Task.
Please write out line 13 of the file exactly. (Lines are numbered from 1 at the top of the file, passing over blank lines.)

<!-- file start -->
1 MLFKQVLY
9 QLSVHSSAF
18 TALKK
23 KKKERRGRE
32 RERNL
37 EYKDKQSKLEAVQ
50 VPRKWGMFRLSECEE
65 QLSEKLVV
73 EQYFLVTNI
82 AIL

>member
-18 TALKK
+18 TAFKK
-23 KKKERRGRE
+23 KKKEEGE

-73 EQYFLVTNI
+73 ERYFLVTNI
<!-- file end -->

+18 TAFKK